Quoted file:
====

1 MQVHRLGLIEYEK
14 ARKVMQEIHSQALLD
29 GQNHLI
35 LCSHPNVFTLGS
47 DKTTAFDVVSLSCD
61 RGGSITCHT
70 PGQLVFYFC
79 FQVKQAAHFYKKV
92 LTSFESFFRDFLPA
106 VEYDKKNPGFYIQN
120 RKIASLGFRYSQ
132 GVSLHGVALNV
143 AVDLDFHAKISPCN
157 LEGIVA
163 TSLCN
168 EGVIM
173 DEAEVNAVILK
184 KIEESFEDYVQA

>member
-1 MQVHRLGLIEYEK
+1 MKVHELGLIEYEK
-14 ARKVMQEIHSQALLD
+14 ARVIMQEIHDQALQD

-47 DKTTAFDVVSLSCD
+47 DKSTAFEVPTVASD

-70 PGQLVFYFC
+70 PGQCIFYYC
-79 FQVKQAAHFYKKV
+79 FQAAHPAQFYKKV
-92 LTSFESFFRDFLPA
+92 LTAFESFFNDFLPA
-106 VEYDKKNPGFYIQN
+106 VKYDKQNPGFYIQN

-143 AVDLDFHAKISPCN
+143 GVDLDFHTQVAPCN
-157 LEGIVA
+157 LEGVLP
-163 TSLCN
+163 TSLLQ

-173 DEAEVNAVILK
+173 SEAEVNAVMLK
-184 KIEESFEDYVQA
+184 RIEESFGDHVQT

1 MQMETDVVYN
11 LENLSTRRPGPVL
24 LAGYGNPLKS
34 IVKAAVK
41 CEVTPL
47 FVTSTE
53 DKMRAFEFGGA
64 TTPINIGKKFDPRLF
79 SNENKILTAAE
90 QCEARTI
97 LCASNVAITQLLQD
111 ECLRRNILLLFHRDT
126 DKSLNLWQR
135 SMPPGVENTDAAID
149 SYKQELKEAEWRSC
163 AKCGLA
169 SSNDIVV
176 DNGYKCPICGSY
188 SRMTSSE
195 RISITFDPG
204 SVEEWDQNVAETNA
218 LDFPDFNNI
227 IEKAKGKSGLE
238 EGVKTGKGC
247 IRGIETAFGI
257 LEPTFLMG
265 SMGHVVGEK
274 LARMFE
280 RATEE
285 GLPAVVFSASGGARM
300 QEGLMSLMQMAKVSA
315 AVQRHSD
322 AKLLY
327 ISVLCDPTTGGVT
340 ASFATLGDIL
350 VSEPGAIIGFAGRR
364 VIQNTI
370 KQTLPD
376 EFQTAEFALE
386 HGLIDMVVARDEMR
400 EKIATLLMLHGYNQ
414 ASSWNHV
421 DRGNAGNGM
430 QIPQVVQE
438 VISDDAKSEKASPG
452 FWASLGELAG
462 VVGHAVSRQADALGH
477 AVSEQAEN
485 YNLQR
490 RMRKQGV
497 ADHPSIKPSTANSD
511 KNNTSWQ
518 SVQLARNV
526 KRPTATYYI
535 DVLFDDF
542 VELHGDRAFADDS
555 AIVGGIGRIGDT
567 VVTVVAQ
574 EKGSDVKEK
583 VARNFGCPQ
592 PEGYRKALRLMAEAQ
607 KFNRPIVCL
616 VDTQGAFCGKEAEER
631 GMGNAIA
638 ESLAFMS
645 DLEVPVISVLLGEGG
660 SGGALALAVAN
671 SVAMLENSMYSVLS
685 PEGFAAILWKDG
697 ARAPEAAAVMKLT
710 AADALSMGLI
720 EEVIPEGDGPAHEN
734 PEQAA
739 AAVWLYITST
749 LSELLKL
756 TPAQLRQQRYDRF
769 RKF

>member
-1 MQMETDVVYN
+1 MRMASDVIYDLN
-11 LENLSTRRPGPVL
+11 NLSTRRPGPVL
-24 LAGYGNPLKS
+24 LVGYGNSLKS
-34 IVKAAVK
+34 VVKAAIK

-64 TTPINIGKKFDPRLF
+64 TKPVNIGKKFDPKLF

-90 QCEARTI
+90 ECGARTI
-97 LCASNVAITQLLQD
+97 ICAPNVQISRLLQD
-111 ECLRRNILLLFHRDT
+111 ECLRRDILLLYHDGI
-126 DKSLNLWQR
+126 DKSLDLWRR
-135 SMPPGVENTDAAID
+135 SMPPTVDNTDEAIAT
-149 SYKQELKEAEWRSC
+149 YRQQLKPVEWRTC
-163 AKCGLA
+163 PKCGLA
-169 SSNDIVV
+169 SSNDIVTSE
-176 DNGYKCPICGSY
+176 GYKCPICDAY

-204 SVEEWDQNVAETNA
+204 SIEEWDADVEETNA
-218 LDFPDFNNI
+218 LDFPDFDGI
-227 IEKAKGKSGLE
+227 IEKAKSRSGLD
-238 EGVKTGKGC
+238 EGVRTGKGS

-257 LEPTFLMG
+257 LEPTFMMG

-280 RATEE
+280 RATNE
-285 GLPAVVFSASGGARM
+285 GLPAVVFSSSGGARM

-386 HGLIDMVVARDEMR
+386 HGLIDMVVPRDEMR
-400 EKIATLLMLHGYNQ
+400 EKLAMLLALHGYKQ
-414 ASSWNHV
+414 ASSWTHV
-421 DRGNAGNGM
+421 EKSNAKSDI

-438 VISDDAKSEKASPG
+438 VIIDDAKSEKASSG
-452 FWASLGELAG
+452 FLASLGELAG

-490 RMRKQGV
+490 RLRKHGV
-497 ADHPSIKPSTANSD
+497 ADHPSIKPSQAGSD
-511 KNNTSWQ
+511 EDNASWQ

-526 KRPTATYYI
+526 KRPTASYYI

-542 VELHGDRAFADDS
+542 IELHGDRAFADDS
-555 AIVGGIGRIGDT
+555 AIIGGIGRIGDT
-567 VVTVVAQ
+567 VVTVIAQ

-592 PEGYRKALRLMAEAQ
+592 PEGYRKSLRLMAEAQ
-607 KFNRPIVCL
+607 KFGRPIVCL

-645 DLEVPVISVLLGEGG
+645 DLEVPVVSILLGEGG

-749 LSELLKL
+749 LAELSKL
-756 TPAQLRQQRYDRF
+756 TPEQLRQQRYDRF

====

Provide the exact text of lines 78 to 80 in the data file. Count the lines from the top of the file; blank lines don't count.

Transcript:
340 ASFATLGDIL
350 VSEPGAIIGFAGRR
364 VIQNTI